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1.
Pharos Journal of Theology ; 102(Special Issue 2), 2021.
Article in English | Scopus | ID: covidwho-1675687

ABSTRACT

This paper examines how pastors engaged an online presence to preach the Word of God and address the needs of their congregations, during the crisis of the Covid-19 pandemic lockdown in South Africa. This is set against the Biblical instruction of Jesus Christ to Peter, to “feed my sheep” in John 21: 17, as it is the very same instruction that holds for pastors in churches today. However, the normal operations of the ministry have changed since the COVID-19 pandemic. The Christian church, a close-knit group of believers to whom social and physical distancing are foreign concepts, has had to adapt. Worship sites have been abandoned, and the absence of worshipers has become the norm. Pastoral ministries have been disrupted and call for pastors to embrace new technology to ensure that they have a digital presence with their congregation through social media. This paper argues that these circumstances give the church of God a unique opportunity to rethink how to continue ministry without physical contact. It adopted a mixed methods (qualitative and quantitative) approach, using an online questionnaire and telephonic surveys to engage pastors. The paper utilises the Two-way Communication Model (TCM) and the Uses and Gratification Theory (UGT). It concluded that pastoral care and spiritual counselling are essential in crises, that pastors have embraced social media in their mission, and that there is support for digital technology. The article recommendations that there should be a balanced communication strategy for Pastor’s ministries, and that government partners with faith-based organisations in different ways in a joint effort to combat the virus, while encouraging and supporting congregants © 2021 Open Access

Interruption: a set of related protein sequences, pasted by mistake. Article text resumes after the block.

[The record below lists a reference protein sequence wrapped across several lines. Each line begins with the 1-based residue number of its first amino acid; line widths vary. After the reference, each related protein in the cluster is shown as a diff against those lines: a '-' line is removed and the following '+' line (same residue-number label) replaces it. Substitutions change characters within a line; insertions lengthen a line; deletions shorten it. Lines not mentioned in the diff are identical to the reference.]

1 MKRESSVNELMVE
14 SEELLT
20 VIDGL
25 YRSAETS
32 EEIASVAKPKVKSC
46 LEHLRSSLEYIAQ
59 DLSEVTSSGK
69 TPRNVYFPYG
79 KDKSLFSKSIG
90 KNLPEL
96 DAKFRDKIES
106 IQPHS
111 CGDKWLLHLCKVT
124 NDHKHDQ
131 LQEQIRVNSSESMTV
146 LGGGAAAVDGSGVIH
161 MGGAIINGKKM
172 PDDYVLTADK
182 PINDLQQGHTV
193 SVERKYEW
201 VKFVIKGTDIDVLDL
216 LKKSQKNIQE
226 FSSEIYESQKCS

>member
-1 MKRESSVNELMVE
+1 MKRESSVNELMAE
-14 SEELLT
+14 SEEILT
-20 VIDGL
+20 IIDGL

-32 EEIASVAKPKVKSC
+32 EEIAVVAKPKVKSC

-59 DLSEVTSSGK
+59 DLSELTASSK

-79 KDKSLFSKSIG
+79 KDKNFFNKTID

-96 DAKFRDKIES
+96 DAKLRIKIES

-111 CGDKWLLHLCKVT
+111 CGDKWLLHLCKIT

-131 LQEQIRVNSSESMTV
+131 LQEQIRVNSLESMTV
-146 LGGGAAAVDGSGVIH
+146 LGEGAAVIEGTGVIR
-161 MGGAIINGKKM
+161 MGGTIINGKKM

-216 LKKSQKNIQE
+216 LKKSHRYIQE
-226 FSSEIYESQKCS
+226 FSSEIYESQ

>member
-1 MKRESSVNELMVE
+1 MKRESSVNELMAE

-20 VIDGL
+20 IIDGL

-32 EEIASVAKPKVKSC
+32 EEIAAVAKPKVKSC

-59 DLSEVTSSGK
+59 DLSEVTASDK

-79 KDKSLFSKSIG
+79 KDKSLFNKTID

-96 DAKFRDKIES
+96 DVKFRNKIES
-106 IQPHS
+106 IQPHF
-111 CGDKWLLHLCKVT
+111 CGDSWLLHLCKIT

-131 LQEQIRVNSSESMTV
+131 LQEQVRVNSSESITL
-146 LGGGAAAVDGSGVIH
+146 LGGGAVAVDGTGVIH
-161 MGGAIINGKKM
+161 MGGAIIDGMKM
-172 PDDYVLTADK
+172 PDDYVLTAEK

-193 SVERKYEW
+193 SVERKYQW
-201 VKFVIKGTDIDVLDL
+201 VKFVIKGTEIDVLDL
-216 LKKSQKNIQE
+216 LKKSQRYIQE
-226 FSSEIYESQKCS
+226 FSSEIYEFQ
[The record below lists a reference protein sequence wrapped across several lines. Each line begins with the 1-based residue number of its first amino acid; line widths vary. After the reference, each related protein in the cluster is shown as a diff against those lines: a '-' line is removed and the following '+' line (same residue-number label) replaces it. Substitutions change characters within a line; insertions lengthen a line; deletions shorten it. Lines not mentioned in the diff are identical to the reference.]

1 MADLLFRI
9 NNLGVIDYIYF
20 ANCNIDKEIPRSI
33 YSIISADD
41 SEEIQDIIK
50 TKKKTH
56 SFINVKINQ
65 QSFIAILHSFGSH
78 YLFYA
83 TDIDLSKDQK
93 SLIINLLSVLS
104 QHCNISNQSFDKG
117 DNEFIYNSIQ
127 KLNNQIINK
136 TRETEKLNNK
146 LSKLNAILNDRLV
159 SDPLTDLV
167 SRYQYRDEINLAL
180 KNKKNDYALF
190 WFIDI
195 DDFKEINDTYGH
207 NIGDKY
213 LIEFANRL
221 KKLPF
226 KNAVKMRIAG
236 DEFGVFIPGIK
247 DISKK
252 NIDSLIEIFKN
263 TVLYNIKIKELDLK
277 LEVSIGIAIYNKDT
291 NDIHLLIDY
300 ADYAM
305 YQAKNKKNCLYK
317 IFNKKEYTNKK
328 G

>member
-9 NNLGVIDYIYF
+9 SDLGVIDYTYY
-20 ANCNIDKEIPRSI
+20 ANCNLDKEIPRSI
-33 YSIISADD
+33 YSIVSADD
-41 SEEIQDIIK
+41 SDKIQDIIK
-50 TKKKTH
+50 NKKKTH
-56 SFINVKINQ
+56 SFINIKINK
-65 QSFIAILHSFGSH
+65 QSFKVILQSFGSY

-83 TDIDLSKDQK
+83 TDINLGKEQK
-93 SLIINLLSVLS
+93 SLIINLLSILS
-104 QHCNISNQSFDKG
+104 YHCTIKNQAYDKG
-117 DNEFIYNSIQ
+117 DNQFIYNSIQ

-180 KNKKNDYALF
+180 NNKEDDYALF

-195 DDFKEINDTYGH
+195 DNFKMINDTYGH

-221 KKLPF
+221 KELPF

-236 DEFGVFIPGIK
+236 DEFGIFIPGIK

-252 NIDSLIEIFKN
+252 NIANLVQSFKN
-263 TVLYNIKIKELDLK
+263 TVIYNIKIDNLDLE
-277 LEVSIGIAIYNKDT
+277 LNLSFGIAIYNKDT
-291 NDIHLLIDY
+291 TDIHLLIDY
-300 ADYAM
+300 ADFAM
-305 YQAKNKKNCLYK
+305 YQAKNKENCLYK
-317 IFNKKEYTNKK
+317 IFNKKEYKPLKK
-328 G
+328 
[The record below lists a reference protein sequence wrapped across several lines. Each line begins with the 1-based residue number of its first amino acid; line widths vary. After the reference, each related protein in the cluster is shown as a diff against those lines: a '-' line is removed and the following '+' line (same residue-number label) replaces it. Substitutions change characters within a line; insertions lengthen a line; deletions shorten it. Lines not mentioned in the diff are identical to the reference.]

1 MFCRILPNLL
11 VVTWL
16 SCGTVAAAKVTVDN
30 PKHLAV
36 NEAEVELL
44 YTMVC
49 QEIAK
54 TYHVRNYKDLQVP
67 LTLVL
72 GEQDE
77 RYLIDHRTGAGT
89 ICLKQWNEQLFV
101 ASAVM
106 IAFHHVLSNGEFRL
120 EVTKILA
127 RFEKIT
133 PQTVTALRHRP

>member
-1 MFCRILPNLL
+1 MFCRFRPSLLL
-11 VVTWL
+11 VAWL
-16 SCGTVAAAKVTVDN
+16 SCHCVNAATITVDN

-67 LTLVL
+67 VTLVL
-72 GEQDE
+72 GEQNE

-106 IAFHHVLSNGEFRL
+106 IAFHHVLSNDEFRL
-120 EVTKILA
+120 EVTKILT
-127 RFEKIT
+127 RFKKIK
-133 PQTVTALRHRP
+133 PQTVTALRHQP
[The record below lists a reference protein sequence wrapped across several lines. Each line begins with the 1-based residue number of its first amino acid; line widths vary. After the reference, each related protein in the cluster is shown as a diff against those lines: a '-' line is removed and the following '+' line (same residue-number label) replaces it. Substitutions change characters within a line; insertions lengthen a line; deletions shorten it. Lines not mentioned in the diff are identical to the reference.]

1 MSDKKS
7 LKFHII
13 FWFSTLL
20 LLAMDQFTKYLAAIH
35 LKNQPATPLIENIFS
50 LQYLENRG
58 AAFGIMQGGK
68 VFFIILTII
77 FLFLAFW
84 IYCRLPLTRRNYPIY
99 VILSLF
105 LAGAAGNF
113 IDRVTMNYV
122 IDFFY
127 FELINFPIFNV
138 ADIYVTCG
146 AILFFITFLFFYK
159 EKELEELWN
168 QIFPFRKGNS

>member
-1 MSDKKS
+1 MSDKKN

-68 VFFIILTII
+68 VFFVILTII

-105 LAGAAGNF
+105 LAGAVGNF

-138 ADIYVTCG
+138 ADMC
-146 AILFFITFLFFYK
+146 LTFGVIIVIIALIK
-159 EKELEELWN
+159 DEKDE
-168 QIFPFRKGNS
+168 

3.
27th Annual Americas Conference on Information Systems, AMCIS 2021 ; 2021.
Article in English | Scopus | ID: covidwho-1513715

ABSTRACT

Tools are commonly utilized by distributed agile software development teams to support communication and collaboration. However, few studies have systematically unpacked the affordances of such tools. Moreover, with the rise of COVID-19 in 2020, teams are faced with new dynamics and challenges that are not addressed by traditional remote work literature. Building on affordance theory, this study explores how teams can actualize tools affordances to support communication and collaboration during COVID-19 remote work. The chosen method is an in-depth case study of a distributed agile software development team, with data being collected using semi-structured interviews. The paper outlines 25 perceived affordances which were exploited from the various features of 10 tools. These affordances were actualized by the teams, resulting in 4 outcomes: Fostering of Engagement, Streamlined Communication, Enhanced Virtual Meetings and Increased Shared Understanding. The outcomes supported communication and collaboration during COVID-19 remote work. © AMCIS 2021.

4.
British Journal of Health Care Management ; 26(10), 2020.
Article in English | Scopus | ID: covidwho-946355
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